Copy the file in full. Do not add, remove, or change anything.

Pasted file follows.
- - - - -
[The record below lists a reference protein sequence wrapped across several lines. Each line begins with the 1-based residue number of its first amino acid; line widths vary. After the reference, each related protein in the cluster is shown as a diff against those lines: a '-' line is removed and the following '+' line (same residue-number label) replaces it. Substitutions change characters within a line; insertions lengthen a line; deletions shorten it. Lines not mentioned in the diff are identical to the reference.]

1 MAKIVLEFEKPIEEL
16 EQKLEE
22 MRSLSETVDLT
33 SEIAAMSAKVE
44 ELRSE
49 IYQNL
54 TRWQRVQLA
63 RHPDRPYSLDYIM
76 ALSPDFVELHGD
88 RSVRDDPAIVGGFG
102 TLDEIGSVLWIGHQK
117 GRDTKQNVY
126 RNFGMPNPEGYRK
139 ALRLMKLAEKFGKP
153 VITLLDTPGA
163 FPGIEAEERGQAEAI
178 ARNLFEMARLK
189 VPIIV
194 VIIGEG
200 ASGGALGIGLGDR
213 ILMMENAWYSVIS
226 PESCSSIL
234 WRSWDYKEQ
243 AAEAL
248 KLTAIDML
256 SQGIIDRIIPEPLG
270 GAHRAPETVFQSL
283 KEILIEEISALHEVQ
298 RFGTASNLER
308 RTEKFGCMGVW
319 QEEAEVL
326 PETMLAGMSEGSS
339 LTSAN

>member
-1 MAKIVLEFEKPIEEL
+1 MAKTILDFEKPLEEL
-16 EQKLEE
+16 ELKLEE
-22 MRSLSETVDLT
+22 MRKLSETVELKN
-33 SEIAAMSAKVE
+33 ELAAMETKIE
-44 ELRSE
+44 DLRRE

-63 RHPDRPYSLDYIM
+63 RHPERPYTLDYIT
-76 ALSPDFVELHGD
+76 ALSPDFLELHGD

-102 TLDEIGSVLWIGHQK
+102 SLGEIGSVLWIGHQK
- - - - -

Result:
[The record below lists a reference protein sequence wrapped across several lines. Each line begins with the 1-based residue number of its first amino acid; line widths vary. After the reference, each related protein in the cluster is shown as a diff against those lines: a '-' line is removed and the following '+' line (same residue-number label) replaces it. Substitutions change characters within a line; insertions lengthen a line; deletions shorten it. Lines not mentioned in the diff are identical to the reference.]

1 MAKIVLEFEKPIEEL
16 EQKLEE
22 MRSLSETVDLT
33 SEIAAMSAKVE
44 ELRSE
49 IYQNL
54 TRWQRVQLA
63 RHPDRPYSLDYIM
76 ALSPDFVELHGD
88 RSVRDDPAIVGGFG
102 TLDEIGSVLWIGHQK
117 GRDTKQNVY
126 RNFGMPNPEGYRK
139 ALRLMKLAEKFGKP
153 VITLLDTPGA
163 FPGIEAEERGQAEAI
178 ARNLFEMARLK
189 VPIIV
194 VIIGEG
200 ASGGALGIGLGDR
213 ILMMENAWYSVIS
226 PESCSSIL
234 WRSWDYKEQ
243 AAEAL
248 KLTAIDML
256 SQGIIDRIIPEPLG
270 GAHRAPETVFQSL
283 KEILIEEISALHEVQ
298 RFGTASNLER
308 RTEKFGCMGVW
319 QEEAEVL
326 PETMLAGMSEGSS
339 LTSAN

>member
-1 MAKIVLEFEKPIEEL
+1 MAKTILDFEKPLEEL
-16 EQKLEE
+16 ELKLEE
-22 MRSLSETVDLT
+22 MRKLSETVELKN
-33 SEIAAMSAKVE
+33 ELAAMETKIE
-44 ELRSE
+44 DLRRE

-63 RHPDRPYSLDYIM
+63 RHPERPYTLDYIT
-76 ALSPDFVELHGD
+76 ALSPDFLELHGD

-102 TLDEIGSVLWIGHQK
+102 SLGEIGSVLWIGHQK